In February, diabetes patients were given hope that an artificial pancreas could be a reality.
One of the groups responsible for this initiative, led by Dr Damiano of the Department of Biomedical Engineering at Boston University, has now taken their initial work a step further.
Using their device in patients in unrestricted outpatient conditions, 20 adults and 32 adolescents were studied. Their system involves two pumps – one containing insulin, and one containing glucagon – both responding to signals from an implanted glucose sensor.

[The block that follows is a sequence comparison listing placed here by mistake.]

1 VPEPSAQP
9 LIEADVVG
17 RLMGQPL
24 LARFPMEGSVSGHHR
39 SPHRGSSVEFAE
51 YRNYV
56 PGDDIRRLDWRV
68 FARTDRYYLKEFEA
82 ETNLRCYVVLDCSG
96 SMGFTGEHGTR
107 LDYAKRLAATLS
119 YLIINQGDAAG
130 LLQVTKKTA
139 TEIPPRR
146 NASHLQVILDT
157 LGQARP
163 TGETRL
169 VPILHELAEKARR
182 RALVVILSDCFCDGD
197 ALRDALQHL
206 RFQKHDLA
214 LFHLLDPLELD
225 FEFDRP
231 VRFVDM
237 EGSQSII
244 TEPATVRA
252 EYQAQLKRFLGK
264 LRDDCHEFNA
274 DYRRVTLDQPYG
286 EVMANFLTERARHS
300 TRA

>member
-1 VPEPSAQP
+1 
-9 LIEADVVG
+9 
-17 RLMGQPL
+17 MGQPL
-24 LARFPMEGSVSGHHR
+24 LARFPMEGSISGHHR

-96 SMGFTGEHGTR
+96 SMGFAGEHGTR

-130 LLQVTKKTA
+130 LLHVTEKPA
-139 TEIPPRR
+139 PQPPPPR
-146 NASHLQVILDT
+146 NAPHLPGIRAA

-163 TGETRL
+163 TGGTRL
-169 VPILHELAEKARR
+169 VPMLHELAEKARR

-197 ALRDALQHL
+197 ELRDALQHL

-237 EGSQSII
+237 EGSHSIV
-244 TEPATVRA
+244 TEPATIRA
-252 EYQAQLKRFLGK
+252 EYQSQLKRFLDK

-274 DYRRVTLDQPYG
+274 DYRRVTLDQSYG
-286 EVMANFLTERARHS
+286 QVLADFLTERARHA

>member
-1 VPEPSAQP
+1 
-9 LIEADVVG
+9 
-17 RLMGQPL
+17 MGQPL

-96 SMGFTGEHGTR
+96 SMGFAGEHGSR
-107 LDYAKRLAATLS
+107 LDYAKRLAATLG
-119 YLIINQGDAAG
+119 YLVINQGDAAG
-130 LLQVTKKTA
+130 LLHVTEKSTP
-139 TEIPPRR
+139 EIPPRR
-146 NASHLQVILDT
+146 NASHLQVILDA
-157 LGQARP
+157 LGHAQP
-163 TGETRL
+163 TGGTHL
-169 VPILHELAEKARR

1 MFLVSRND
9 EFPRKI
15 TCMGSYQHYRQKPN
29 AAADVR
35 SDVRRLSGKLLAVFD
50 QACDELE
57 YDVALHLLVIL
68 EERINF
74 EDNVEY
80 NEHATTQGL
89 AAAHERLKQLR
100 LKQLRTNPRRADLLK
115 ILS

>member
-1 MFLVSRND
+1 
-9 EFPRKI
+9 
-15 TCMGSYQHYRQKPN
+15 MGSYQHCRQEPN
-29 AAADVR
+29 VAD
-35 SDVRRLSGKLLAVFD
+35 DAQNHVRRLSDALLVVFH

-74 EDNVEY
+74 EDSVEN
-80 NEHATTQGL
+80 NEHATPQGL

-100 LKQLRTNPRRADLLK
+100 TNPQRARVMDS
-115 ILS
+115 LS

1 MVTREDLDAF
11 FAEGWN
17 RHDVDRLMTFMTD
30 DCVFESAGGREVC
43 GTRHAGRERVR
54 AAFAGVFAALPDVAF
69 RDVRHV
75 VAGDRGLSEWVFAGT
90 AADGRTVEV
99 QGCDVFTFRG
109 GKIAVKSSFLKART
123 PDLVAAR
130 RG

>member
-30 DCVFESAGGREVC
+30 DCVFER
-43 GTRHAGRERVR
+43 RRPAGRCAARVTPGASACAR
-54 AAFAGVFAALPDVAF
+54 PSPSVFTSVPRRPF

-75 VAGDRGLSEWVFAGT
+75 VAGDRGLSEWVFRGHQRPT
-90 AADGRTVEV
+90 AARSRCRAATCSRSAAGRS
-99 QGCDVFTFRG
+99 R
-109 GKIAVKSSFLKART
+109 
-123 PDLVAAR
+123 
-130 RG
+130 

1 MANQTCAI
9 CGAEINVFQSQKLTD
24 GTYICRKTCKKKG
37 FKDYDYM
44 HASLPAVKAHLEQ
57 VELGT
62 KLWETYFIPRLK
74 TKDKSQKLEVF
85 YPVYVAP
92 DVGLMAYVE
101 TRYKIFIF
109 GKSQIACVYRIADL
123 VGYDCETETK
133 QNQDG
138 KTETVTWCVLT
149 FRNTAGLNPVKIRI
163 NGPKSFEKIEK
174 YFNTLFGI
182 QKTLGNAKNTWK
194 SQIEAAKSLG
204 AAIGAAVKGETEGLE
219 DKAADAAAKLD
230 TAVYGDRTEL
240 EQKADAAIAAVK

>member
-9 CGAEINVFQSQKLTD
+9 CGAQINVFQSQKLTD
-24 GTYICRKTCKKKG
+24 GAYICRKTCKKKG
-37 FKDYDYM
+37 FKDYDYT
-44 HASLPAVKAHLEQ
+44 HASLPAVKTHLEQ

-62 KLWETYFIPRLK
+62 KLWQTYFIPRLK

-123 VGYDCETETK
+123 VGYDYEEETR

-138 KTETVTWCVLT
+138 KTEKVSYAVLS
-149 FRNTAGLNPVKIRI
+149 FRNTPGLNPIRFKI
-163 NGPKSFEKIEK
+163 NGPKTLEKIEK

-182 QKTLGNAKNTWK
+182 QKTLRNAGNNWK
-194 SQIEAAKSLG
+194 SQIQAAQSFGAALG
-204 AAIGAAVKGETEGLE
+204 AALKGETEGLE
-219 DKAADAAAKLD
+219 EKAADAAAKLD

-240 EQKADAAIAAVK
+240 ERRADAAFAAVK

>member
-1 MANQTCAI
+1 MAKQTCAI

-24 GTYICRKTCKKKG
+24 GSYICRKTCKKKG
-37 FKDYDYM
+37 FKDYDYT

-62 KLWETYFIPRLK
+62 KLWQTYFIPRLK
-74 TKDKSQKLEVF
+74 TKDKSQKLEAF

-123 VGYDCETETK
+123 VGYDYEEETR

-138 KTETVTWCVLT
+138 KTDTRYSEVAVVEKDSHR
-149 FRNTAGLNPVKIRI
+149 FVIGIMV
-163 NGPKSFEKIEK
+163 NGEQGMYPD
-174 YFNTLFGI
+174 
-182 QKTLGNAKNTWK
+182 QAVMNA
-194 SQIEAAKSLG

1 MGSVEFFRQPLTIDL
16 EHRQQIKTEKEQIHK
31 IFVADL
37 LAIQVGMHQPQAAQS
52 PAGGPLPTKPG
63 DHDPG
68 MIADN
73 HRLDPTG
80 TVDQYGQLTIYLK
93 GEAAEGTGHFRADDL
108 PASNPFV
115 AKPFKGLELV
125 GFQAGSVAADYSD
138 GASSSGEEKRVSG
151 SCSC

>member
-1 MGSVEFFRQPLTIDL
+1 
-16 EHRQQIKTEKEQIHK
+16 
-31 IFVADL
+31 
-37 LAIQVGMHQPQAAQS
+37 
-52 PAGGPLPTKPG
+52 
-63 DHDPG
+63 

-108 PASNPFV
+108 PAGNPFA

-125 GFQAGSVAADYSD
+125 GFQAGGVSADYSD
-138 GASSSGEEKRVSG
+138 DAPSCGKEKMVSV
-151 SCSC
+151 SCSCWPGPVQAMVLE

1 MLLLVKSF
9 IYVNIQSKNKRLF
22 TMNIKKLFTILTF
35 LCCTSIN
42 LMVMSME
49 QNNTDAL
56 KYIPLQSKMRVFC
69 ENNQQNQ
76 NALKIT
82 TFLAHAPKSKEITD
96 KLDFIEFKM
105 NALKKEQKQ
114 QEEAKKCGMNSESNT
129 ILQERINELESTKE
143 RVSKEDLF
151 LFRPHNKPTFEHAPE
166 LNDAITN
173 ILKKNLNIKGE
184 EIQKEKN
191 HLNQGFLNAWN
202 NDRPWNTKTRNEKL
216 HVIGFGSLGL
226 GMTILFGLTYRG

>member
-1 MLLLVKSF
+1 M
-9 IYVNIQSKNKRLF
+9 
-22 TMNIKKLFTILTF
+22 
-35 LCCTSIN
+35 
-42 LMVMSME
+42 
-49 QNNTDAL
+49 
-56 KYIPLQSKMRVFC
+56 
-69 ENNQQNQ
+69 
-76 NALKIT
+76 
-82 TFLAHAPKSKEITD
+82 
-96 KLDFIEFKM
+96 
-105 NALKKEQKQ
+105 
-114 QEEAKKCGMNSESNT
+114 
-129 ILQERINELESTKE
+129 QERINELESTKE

The average plasma glucose during the 5-day period with the bionic pancreas was 7.4 mm/l in adults, and 7.7 mm/l in adolescents – and with a lower percentage of time spent with glucoses defined as less than 3.9 mm/l.